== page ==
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Why growth of women’s sports coverage and advertiser interest is bogged down by small steps forward

Digiday 08 Apr 2021 04:01
April 8, 2021 by Sara Guaglione

Coverage of women’s sports has not historically attracted the same level of advertisers’ interest or media coverage as men’s sports. Inhibitors include lagging efforts by publishers in this space, a dominance of men in sports media and a struggle to convince advertisers of the value of aligning with content beyond big sports events. But progress is being made, albeit slowly.

Two years after launching its HighlightHER vertical to spotlight girls and women in sports, Bleacher Report is now pitching the property to advertisers. Meanwhile, legacy publishers like the Los Angeles Times are investing more resources into women’s sports. And advertisers are starting to catch on to what is shaping up to be an area of opportunity for brands.

The struggle for women’s sports coverage to inspire more investment from publishers and advertisers is a chicken-or-egg construct: Publishers blame advertisers for not putting more money into women’s sports content, while advertisers say publishers aren’t producing enough content to advertise against.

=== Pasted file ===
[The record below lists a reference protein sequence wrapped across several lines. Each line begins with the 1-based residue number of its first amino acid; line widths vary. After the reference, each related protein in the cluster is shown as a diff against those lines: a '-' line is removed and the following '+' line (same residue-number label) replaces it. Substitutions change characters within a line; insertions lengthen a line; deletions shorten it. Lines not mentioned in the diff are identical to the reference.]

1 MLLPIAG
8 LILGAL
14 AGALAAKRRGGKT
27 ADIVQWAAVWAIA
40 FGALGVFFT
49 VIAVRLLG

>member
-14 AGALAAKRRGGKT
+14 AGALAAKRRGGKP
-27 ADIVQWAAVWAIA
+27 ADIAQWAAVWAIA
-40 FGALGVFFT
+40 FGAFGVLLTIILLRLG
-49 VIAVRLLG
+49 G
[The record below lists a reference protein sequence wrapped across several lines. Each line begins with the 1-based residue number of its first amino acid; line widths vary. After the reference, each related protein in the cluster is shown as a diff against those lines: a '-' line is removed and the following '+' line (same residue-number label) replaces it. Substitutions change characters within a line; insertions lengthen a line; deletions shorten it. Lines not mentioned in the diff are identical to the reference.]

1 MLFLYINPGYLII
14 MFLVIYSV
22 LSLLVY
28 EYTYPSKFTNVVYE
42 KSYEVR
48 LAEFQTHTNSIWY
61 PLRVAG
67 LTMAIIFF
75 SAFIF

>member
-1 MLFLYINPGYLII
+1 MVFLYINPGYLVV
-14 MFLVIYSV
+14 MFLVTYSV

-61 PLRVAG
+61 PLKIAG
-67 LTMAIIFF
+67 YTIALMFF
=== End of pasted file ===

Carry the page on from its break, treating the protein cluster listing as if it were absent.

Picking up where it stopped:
Despite the increasing popularity of women’s sports, a revenue disparity persists. Deloitte has said it expects TV rights and sponsorship revenue for women’s sports to hit over $1 billion globally at some point, but it has not put a timeline on that projection. In fact, the company declared in its report that women’s sports revenue in 2021 “will be well under a billion dollars — a fraction of the global value of all sports (men’s, women’s, and mixed), which in 2018 reached $481 billion, an increase of 45% over 2011.”

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ESPN DigitalKristi WagnerLA TimesLauren ReynoldsMindshare
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